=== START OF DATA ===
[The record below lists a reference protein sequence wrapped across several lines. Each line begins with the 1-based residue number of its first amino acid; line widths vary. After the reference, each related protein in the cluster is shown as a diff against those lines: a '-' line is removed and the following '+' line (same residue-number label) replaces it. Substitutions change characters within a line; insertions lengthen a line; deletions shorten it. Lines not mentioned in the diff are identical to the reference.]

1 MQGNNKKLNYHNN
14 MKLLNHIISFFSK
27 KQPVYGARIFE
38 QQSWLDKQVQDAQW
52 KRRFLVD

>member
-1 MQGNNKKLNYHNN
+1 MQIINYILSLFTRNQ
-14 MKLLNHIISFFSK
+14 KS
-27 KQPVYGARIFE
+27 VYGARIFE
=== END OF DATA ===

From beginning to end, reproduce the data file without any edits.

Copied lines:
[The record below lists a reference protein sequence wrapped across several lines. Each line begins with the 1-based residue number of its first amino acid; line widths vary. After the reference, each related protein in the cluster is shown as a diff against those lines: a '-' line is removed and the following '+' line (same residue-number label) replaces it. Substitutions change characters within a line; insertions lengthen a line; deletions shorten it. Lines not mentioned in the diff are identical to the reference.]

1 MQGNNKKLNYHNN
14 MKLLNHIISFFSK
27 KQPVYGARIFE
38 QQSWLDKQVQDAQW
52 KRRFLVD

>member
-1 MQGNNKKLNYHNN
+1 MQIINYILSLFTRNQ
-14 MKLLNHIISFFSK
+14 KS
-27 KQPVYGARIFE
+27 VYGARIFE